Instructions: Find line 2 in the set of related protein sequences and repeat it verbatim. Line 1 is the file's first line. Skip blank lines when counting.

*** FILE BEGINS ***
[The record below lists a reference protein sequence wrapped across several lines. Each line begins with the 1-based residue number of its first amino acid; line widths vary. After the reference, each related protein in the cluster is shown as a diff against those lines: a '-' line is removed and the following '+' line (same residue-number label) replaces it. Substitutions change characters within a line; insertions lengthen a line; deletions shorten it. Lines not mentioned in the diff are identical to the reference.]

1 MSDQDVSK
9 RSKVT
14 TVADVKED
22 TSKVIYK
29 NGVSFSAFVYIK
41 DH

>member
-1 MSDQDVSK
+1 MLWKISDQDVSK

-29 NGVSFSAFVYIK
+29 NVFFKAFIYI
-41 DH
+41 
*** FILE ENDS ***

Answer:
1 MSDQDVSK